How does changing the Key Frame Distance control (as seen below) work in terms of quality and speed?

enter image description here

2 Answers 2


This is an answer I found on the adobe forums after googling it:

The keyframe distance is the maximum number of frames before the encoder inserts an i-frame, which is the highest-quality frame of an MPEG stream (ie, it has all the information for a single frame of video inside of it rather than relying on the frames around it to reconstruct). In between the i-frames are b-frames and p-frames, which are "difference" frames that reconstruct that frame of video by looking at the nearest i-frame and applying all the "difference" frames from that point forward (or backwards). The collection of an i-frame and all its connected p-frame and b-frames is called a GOP, or "Group of Pictures". So in essence the "keyframe distance" value determines the length of each GOP.

Note that Premiere automatically inserts a new i-frame for scene changes, irrespective of the keyframe distance value. This is to assure video quality at the start of a new scene since there wont be enough in common from previous b-frame and p-frames.

Generally speaking, the more i-frames you have, the higher the image quality of video, but also the larger the size of the video. So the value you choose for keyframe distance is a balance between the file size you want the video to fit in vs quality. If you're not concerned with file size or the file size generated is within reason then you can just leave it to its default value. Otherwise you can tweak it as part of the process to get the file size down to where you want it to be (in combination with the other encoder parameters such as bitrate).

  • It's not only quality / filesize that are affected, one other result of changing the GOP length is that shorter GOPs make it easier to seek to a specific frame, as well as shuttle forward and backward. This is the reason that most editing codecs are all-i-frame (if you're interested there's a recent post by someone asking about using all-I-Frame h.264 instead of say ProRes here: video.stackexchange.com/questions/29414/…). Of course that does dramatically increase the size.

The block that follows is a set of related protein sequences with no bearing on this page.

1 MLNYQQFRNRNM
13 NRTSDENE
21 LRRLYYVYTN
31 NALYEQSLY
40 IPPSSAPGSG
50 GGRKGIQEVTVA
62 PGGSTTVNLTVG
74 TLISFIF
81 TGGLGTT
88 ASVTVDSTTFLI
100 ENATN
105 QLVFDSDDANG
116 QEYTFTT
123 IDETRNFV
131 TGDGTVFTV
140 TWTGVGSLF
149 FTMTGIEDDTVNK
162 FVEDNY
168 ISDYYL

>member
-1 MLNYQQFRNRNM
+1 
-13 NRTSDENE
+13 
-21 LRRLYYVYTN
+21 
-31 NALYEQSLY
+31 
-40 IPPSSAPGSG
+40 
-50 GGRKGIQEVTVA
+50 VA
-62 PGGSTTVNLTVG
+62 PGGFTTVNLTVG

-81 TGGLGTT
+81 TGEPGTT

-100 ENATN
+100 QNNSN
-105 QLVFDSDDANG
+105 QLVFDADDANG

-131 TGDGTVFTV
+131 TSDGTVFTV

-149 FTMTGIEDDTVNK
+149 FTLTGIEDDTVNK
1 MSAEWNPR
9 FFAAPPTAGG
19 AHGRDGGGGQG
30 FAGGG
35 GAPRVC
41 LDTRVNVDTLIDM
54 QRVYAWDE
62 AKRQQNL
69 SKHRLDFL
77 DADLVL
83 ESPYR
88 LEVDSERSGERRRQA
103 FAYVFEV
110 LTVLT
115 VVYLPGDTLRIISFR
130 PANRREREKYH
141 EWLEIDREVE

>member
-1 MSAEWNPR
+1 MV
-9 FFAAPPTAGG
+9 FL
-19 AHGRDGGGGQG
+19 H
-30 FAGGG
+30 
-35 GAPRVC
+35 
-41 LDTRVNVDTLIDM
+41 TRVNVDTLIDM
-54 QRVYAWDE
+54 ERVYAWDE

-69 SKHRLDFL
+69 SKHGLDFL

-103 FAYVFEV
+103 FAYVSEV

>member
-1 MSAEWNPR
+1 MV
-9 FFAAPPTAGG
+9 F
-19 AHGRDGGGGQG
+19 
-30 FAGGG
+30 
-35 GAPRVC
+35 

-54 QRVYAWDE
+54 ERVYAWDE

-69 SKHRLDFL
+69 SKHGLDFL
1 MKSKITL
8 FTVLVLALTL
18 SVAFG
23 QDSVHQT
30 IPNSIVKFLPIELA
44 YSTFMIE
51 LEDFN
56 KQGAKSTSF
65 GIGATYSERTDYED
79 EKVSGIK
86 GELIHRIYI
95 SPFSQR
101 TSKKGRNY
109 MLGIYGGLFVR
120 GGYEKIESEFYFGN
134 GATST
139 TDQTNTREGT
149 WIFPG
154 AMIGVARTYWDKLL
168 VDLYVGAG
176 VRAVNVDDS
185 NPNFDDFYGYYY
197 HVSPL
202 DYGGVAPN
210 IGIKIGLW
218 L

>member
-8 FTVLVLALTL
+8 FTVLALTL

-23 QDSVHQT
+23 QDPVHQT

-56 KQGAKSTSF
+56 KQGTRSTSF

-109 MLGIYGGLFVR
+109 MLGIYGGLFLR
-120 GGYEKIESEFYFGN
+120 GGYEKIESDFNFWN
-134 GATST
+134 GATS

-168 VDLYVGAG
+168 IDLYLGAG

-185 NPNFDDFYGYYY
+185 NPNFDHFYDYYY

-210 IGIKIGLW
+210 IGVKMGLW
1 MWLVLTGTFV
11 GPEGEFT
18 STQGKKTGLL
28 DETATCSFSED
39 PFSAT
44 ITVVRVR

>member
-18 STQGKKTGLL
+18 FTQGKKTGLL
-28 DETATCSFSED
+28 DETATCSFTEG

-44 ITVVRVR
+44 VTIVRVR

– stib
    Feb 8, 2020 at 11:48
  • So Is it good to make the value 1 for a composition based on an audio spectrum? , @stib Feb 8, 2020 at 12:02
  • Depends on what you're doing with it. All-i-frame compression will be significantly larger.
    – stib
    Feb 8, 2020 at 13:51

This is the equivalent to Sony Vegas macroblocks. If you set it to 1, every frame will be built entirely, but if set to the the default 4 every frame will be divided by four. This is designed for the compression ratio - if you're using it - Depending on the profile, if using High for example, uses the h264 maximum compression rate that is 8. In other words, a video of 640x360 at 60 fps is 13824000 bits per second: in baseline profile must be constant br at 1 macroblock. This is the fastest rendering for any video editing program, because these are uncompressed values. If you wish to add compression in render, use High profile, and divide the bit rate by 8. If using variable bit rate, set the half of it to average and the divided by 8 total in the maximum bit rate and use 8 macroblocks. If using premiere, set the entire 1728 br and key frame distance to 8 too. But in every case, when using in render compression, picture quality is not guaranteed. If in doubt, always use uncompressed values.

  • 1
    Macroblocks are spatial divisions within a frame and have nothing to do with KF distance. For codecs upto H.264, they are fixed at 16x16 pixels. Parallel encoding breaks the frame into slices, not macroblocks,
    – Gyan
    Sep 26, 2021 at 7:21

Your Answer

By clicking “Post Your Answer”, you agree to our terms of service and acknowledge you have read our privacy policy.

Not the answer you're looking for? Browse other questions tagged or ask your own question.